Thursday, March 27, 2008
Garuda captain arrested, charged with manslaughter
Captain Marwoto Komar, the pilot in command (PIC) of a Garuda Indonesia B737-400 that crashed at Yogyakarta in March of 2007 has been arrested and charged with manslaughter. The accident occurred as Garuda Flight GA 200, with seven crew members and 133 passengers on board, arrived at Yogyakarta on a scheduled flight from Jakarta. Twenty-one people lost their lives after the aircraft overshot the runway at Yogyakarta, broke through a fence, crossed a road, and came to rest in a rice paddy where it caught fire.
In October of 2007, Indonesia's National Transportation Safety Committee (NTSC) issued a report on the accident, as well as an English-language media release about their findings. The media release stated that the NTSC's main finding was that "...the flight crew’s compliance with procedures was not at a level to ensure the safe operation of the aircraft."
More specifically, the NTSC media release said this of Capt. Marwoto Komar:
The aircraft was flown at an excessive airspeed and steep flight path angle during the approach and landing, resulting in an unstabilized approach. The PIC did not follow company procedures that required him to fly a stabilized approach, and he did not abort the landing and go around when the approach was not stabilized. His attention was fixated or channelized on landing the aircraft on the runway and he either did not hear, or disregarded the [Ground Proximity Warning System (GPWS)] alerts and warnings and calls from the copilot to go around.
Many in the international aviation community have expressed concern that the NTSC investigation fell short by not investigating more fully the reasons behind the actions of the captain, as well as his co-pilot, Gagam Jahman Rochman. The latter was accused of not following company procedures to "take control of the aircraft from the PIC when he saw that the pilot in command repeatedly ignored the GPWS alerts and warnings."
Upon hearing of Marwoto Komar's arrest, the Federation of Indonesian Pilots (FPI) staged a protest rally at the House of Representatives in Jakarta. The pilots, led by FPI president Manotar Napitupulu, told members of the House Commission in charge of transportation that this "criminalization of a pilot" could eventually affect flight safety. Their view is shared by many others.
The International Federation of Air Line Pilots' Associations (IFALPA), an advocacy group representing more than 100,000 pilots in more than 95 countries worldwide, issued a statement expressing concern over the arrest of Marwoto Komar, citing concerns that echo those of the FPI. Here is an excerpt from the IFALPA statement:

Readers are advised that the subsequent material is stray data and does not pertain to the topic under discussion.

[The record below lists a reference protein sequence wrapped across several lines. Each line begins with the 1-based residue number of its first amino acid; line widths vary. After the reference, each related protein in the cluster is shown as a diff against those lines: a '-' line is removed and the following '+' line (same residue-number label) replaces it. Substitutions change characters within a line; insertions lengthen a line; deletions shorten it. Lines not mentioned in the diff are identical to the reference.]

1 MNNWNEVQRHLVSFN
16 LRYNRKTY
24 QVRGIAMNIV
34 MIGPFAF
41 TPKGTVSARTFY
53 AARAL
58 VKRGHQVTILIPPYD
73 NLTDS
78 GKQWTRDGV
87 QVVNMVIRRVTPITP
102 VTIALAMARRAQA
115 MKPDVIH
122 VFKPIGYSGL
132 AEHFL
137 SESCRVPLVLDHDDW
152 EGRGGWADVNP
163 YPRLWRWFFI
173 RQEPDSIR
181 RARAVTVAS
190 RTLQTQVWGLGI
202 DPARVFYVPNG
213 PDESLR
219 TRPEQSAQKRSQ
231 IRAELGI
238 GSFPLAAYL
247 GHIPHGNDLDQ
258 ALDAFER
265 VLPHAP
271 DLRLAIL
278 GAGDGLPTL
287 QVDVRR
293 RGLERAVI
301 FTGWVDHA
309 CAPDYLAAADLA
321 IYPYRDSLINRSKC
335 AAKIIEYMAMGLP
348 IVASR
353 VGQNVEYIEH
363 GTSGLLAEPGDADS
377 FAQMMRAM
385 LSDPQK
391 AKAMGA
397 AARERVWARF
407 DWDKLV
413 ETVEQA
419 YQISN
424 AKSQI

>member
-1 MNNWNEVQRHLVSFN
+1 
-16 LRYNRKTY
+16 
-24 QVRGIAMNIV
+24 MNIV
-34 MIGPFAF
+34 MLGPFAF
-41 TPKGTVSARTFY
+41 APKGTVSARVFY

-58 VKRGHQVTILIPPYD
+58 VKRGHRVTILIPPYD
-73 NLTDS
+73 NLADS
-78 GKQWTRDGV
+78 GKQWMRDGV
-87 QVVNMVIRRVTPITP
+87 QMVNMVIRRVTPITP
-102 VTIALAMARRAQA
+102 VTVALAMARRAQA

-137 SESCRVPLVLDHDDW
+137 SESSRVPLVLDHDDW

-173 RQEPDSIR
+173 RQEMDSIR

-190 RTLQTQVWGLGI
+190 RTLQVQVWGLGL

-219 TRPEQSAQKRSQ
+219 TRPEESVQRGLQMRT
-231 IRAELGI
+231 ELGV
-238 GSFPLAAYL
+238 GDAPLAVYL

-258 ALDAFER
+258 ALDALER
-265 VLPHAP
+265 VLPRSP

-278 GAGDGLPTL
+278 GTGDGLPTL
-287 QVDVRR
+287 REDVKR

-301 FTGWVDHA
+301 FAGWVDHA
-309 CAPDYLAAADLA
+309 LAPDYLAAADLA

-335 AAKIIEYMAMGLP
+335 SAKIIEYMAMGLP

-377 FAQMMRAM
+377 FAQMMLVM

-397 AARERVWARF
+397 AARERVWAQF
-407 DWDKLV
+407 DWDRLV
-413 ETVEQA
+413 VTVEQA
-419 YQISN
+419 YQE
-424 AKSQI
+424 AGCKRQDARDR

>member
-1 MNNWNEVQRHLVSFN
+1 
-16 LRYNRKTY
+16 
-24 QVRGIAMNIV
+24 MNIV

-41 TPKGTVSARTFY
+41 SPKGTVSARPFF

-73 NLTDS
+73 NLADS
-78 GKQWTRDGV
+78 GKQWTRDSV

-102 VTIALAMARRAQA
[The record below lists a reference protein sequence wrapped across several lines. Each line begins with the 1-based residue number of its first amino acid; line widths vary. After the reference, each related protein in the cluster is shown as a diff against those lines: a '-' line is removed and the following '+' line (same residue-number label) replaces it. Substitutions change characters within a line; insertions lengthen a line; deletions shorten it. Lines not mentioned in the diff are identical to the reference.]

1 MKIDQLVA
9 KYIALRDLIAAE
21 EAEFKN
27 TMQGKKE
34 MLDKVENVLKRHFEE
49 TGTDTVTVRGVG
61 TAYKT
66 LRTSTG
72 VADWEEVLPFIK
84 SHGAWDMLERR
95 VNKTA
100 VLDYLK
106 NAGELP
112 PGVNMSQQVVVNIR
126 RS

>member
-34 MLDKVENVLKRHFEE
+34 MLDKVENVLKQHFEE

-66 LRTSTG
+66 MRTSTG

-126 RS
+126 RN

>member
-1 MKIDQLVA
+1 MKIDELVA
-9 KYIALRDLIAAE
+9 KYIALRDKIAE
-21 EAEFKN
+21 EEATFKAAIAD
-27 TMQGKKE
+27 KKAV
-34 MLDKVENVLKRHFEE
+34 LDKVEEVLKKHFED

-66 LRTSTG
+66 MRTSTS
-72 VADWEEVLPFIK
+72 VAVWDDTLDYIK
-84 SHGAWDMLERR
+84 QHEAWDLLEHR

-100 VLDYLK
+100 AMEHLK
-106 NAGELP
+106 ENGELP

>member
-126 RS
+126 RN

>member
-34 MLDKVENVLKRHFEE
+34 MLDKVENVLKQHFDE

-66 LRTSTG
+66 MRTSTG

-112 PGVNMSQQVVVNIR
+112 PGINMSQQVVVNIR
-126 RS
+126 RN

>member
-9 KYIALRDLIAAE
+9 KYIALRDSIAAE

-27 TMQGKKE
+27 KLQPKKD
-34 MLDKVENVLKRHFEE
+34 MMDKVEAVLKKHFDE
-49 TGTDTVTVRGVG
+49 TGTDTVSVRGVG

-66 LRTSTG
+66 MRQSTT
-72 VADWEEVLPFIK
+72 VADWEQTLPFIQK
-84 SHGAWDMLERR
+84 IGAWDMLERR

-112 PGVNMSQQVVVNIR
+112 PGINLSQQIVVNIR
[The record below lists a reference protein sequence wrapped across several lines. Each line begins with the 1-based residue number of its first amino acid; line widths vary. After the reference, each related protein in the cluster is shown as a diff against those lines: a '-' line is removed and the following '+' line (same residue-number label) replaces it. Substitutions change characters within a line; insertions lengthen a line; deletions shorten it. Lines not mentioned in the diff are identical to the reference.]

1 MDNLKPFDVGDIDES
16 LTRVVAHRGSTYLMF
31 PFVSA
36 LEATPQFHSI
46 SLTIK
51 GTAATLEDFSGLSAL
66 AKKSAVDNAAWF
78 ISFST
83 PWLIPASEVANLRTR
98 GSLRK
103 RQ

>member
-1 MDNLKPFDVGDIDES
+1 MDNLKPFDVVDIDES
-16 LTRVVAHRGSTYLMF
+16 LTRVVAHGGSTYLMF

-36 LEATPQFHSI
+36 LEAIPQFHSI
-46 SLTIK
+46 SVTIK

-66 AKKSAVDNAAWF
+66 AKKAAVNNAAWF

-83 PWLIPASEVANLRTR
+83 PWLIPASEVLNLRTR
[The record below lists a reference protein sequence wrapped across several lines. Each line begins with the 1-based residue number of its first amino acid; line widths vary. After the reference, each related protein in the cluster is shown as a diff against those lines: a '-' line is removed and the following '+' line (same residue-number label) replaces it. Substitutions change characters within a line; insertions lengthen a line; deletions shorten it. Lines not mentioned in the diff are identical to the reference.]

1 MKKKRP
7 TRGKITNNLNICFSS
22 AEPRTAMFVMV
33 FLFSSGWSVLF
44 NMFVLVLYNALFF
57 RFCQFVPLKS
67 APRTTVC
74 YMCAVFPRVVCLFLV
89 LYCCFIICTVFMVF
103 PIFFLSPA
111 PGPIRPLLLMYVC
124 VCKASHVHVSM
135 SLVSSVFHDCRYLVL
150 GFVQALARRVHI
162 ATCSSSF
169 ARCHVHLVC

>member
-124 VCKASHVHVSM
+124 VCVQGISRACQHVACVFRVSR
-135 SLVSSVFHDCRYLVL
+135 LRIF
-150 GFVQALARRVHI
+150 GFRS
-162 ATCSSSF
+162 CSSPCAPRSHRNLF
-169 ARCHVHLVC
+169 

IFALPA believes that the circumstances of the accident as set forth in the final report of the Indonesian investigation authority leaves many serious questions concerning the crew actions prior to the accident. Central to these concerns are the underlying reasons for the reported behavior of Captain Marwoto Komar. Experienced pilots have considerable difficulty in attempting to explain what is reported in the context of normal airline operations.
The Federation believes that the explanations proffered by the report do not square with the collective experience of our members. The Federation has continually maintained that the report, while final, is in fact incomplete and that additional investigation into the underlying pathology of the crew actions is required to make certain that the factors contributing to the observed actions are fully identified. Unless this is done, there is little possibility that aviation safety in the area of
crew performance can be improved by the lessons of this accident. Clearly, a criminal prosecution at this time may well foreclose further investigation for safety purposes.
IFALPA is firmly of the belief that the criminalisation of individuals involved in accidents and incidents does little to improve air safety. Furthermore, IFALPA strongly insists that the principles recommended in Attachment E of ICAO Annex 13, which hold that there should be no criminal liability without intent to do harm, be the standard to which the crew is held. The Federation demands that any Indonesian criminal proceeding respect both these principles and the concept of due process.
The Federation expects that Captain Marwoto Komar will be released without the need to post a monetary bond as he has agreed to fully cooperate with the police investigation and clearly poses no danger to society. He remains a professional
who was involved in an unfortunate tragedy.
IFALPA will continue to closely monitor the criminal proceedings with the aim of ensuring that the judicial process in Indonesia is fundamentally fair and impartial for all crewmembers.
An article on the Australian news website News.co.au reports that Marwoto Komar's attorneys had requested that he be released from detention on bail, but that the request had been denied. The article quoted the Yogyakarta Police Chief, who said, "The letter from the suspect's lawyers has been accepted, but bail is not granted yet because we still need him for the investigation."